Effects of reactive oxygen species on the biological, structural, and optical properties of Cordyceps pruinosa spores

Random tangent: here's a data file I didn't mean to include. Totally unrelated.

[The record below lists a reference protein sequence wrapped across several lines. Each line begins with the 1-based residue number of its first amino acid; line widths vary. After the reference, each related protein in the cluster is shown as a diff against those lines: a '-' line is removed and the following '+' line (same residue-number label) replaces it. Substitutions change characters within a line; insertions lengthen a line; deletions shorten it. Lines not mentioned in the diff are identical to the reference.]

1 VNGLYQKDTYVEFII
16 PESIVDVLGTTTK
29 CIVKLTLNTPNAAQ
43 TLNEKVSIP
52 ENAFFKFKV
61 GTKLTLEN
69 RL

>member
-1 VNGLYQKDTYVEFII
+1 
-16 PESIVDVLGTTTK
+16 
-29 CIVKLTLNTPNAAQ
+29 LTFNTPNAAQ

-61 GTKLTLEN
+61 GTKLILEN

Effects of reactive oxygen species (ROS) on the optical, structural, and biological properties of Cordyceps pruinosa spores were studied. Both the atmospheric pressure plasma jet (APPJ) and chemically induced ROS significantly reduced the viability of C. pruinosa spores. Changes in the peak intensity of fluorescence and the depth of the dip in the circular dichroism (CD) spectrum suggested that both the APPJ and chemical induction of ROS can cause structural alteration of the spore cell wall. Fluorescence spectra of propidium iodide-stained spores indicated that alteration of cell wall (and/or membrane) permeability is involved in the change of spore viability after plasma treatment. High-performance liquid chromatography analysis of C. pruinosa ethanol extracts showed that the APPJ and chemical induction of ROS decreased the amount of ergosterol in the spores, indicating that excessive oxidative stress destroys cellular antioxidant capacity. Absorption spectroscopy, CD spectroscopy and agarose gel electrophoresis of the DNA extracted from the plasma-treated spores showed that a decrease in the DNA content and DNA degradation can be caused by either of the two treatments. The nonthermal APPJ and chemical induction were used to generate ROS in an aqueous solution. Electron spin resonance spectra provided evidence that hydroxyl radicals and singlet oxygen exist in the plasma activated water (PAW). Overall, the decline in spore viability, in antioxidative capacity, and in DNA content can be attributed to structural alteration of the cell wall and cellular damage by reactive species originating from the APPJ and the PAW.